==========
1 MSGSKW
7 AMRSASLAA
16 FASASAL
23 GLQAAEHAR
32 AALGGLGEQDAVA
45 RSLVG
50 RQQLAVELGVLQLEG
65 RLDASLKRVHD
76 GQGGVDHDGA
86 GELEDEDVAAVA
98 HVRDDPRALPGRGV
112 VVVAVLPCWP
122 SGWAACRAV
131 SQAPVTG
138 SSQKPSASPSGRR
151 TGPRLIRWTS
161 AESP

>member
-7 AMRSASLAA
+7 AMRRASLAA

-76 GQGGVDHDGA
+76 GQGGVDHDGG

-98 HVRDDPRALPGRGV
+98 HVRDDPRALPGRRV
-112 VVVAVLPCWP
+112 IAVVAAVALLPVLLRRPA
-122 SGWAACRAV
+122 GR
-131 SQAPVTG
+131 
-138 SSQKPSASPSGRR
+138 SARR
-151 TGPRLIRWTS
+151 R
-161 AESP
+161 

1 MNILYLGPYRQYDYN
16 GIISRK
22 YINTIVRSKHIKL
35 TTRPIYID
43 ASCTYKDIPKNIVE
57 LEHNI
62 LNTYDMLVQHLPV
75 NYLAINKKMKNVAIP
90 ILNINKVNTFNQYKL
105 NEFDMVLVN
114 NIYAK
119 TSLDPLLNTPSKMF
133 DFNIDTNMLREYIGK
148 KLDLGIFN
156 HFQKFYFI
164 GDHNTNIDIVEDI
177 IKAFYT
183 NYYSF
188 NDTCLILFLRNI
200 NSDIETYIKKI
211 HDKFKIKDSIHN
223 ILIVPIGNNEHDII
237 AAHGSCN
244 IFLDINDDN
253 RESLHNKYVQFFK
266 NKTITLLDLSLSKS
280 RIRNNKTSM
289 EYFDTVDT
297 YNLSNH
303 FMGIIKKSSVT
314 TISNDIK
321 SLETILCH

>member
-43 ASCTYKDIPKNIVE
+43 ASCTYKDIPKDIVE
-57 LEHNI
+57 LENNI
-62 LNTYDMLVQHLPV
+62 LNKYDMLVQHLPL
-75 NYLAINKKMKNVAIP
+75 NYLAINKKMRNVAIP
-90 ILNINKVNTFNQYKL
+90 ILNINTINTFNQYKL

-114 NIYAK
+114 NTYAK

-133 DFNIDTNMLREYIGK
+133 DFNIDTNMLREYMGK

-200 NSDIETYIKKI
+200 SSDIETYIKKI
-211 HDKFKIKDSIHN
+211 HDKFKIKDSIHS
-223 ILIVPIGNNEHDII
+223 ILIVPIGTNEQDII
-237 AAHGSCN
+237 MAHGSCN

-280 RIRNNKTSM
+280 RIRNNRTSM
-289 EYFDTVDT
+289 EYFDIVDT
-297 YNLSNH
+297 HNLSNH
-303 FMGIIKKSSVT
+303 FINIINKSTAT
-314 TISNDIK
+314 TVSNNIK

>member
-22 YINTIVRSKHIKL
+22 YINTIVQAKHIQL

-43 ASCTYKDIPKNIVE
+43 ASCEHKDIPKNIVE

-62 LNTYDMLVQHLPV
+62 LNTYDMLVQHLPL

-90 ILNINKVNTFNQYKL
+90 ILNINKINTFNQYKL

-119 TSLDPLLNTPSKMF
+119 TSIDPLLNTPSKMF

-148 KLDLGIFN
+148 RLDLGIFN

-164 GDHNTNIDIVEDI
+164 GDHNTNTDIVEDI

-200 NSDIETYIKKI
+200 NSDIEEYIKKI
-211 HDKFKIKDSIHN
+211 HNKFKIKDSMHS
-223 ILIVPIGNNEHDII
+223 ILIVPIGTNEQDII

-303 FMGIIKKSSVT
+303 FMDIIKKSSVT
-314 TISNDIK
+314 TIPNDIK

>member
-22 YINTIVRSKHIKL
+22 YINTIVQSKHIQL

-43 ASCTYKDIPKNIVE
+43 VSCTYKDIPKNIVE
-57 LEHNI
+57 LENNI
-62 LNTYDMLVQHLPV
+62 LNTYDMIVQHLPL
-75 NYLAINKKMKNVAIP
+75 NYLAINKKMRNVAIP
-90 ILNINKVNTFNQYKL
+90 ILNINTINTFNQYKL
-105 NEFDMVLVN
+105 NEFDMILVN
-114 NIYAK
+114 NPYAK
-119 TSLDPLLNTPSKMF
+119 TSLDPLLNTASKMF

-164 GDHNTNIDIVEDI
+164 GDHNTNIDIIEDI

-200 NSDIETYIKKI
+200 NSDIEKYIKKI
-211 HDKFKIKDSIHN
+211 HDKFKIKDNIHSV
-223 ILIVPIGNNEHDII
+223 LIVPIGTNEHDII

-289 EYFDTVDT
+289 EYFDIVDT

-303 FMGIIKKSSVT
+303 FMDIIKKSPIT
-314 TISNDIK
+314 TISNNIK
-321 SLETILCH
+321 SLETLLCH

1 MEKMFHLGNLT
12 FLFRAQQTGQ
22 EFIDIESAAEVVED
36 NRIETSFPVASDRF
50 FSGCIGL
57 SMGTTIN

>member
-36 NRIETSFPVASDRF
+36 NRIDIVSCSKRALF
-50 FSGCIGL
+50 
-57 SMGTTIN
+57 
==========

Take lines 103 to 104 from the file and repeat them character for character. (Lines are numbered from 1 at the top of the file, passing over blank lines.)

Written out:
-22 YINTIVRSKHIKL
+22 YINTIVQAKHIQL